There is typically a substantial services component required when deploying a commercial regulatory tracking product. Indeed, Wilber says ISI’s business is roughly a 50/50 split between software and services. The payoff in using systems like RegTracker, she says, is companies get a single comprehensive view of their post-marketing activities in terms of regulatory requirements.
“Depending on what you choose to track, it could be possible to discover an issue at a particular site and then see every single product manufactured at this site [and identify other products impacted,” she says. “If they go to an even deeper level they could see not just which products are manufactured at the site but also which products are stored there and potentially even specific storage conditions, perhaps even to the pallet supplier.”
Wilbur emphasizes that manufacturing is just one of the many processes regulatory affairs teams track. She notes in Europe, for example, if you have a product approved and you don’t market it within a set period of time, you can actually lose the license to market that products: “What’s happened is all the different strengths of drugs, say 10mg, 20mg, 30mg, and 40mg, are approved, and the company only ever markets the 30 and 40 strength, it could lose the approval for the other two strengths.”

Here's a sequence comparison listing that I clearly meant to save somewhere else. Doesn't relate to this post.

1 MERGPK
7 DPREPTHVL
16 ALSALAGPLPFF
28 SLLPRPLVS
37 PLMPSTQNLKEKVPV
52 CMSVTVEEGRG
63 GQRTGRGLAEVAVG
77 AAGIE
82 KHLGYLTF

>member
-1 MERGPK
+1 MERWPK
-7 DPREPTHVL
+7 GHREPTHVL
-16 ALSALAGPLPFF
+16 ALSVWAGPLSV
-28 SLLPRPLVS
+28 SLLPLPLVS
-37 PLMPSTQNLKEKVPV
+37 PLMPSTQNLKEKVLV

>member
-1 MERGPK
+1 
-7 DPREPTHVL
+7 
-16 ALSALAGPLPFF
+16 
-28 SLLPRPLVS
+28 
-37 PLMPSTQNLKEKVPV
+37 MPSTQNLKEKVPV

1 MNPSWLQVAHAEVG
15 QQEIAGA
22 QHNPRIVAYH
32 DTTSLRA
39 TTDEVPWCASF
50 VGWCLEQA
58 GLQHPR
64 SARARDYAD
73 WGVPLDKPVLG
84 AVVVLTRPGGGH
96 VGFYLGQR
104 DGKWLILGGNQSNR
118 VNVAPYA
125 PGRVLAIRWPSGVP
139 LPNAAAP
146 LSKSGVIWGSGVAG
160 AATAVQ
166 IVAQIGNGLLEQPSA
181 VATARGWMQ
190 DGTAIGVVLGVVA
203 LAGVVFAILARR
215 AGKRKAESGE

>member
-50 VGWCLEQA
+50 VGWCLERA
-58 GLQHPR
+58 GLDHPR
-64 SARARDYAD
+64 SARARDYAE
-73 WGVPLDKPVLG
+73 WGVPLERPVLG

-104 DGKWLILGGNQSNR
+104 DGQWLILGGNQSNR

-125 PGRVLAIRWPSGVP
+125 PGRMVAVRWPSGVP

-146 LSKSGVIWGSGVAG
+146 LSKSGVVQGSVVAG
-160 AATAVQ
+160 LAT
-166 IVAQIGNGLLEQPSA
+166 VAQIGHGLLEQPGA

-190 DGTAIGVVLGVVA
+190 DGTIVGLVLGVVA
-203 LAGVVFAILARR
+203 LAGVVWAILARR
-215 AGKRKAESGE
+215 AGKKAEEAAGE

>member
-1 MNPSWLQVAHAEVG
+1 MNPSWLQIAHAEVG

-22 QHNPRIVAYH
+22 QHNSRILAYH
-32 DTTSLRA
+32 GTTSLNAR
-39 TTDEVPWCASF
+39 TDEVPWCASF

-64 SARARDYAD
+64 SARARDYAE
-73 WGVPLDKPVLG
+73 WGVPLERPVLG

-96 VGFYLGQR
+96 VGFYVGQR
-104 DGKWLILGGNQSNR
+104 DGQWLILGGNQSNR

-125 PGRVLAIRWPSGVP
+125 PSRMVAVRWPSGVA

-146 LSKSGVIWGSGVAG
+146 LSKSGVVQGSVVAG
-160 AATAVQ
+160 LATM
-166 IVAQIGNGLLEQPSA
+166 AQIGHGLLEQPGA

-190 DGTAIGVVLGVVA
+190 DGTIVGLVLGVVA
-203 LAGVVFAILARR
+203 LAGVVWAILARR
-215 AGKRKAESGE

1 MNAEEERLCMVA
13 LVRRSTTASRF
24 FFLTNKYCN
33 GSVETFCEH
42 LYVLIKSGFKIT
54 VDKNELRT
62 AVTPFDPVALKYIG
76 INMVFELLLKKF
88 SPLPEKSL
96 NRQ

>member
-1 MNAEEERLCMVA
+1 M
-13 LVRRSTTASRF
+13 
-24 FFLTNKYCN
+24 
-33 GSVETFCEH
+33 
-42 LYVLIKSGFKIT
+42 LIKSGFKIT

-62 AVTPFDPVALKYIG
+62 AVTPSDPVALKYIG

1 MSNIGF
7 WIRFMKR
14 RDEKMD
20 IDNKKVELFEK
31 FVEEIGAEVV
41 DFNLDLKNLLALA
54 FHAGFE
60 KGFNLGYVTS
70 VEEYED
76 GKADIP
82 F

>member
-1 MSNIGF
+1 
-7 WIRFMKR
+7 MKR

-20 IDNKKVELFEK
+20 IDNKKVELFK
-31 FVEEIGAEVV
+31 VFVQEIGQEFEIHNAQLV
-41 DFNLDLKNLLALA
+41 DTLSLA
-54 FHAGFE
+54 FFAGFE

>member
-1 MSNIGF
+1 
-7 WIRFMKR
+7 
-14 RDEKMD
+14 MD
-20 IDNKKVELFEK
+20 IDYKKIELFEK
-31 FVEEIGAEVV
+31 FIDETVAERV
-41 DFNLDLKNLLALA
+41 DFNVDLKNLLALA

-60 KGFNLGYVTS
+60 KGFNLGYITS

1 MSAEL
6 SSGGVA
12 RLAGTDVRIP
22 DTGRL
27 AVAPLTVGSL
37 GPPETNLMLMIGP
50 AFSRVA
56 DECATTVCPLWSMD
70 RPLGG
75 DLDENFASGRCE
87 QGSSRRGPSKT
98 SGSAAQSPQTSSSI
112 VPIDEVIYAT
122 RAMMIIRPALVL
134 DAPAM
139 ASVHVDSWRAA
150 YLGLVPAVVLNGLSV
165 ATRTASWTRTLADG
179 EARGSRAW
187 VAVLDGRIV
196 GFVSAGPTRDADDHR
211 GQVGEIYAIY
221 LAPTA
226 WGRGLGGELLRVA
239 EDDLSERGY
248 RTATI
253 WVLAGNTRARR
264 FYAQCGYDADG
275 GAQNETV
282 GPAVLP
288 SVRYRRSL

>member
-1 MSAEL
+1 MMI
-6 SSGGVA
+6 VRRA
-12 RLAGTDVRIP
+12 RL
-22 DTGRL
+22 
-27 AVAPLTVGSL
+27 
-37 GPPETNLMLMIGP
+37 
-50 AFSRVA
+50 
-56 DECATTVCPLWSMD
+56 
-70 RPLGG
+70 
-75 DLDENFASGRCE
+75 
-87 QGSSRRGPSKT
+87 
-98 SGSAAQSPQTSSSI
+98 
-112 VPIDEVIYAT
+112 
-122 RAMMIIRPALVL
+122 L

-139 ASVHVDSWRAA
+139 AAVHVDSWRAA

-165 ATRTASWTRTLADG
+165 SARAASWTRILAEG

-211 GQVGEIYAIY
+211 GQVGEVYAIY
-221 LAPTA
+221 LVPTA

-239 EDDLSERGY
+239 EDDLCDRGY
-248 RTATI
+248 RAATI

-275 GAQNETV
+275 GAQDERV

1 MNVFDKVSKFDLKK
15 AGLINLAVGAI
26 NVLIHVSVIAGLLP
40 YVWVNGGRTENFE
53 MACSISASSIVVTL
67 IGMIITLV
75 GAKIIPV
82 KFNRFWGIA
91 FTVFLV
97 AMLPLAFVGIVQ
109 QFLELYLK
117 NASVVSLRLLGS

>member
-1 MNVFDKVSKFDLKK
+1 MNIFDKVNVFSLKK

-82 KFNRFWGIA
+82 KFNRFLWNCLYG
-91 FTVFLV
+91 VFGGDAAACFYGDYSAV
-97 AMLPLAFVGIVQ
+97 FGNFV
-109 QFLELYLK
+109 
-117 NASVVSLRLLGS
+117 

Senior management might be provided with even higher-level views of the data to help inform market-choice, supplier choice decisions, and the like.
A major challenge, of course, is choosing the right data to track as well as to ensure the data you have tracked us clean. The old adage "garbage in/garbage out" applies strongly in these deployments. Wilber says ISI has “best practice” methodology it follows in helping clients deploy RegTracker and that the process has solid milestones.
In theory the same drivers that are prompting the biopharmaceutical industry to embrace outsourcing generally – e.g., cost pressure, focus on core competencies, reduced IT resources – should also be driving the industry to use more commercial software for tracking critical regulatory required information and executive decision support.
Wilber says those forces are nudging the industry forward, but that the pace is measured and varies. Smaller companies often tend to see the longer-term payoff potential and can get started more quickly. Larger companies are often wary of lengthy, difficult deployments and painful data migration efforts. However recent mergers and acquisitions -- and the necessary systems integration projects they create -- are inclining large companies to look more favorably at commercial solutions to consolidate their view of regulatory-governed activities.
Deployment isn’t easy, Wilber agrees. ISI conducted a fair amount of research including focus groups to gauge customer needs and worries. “The feedback has been that data entry is incredibly underestimated. And that while it’s nice to have automated data mapping, nine times out of ten it is going to cost more than actually doing manual data entry and manual data cleanup. We understand this and we also understand that making sure we get the data from existing systems into the new system is going to be one of the key priorities of the implementation.”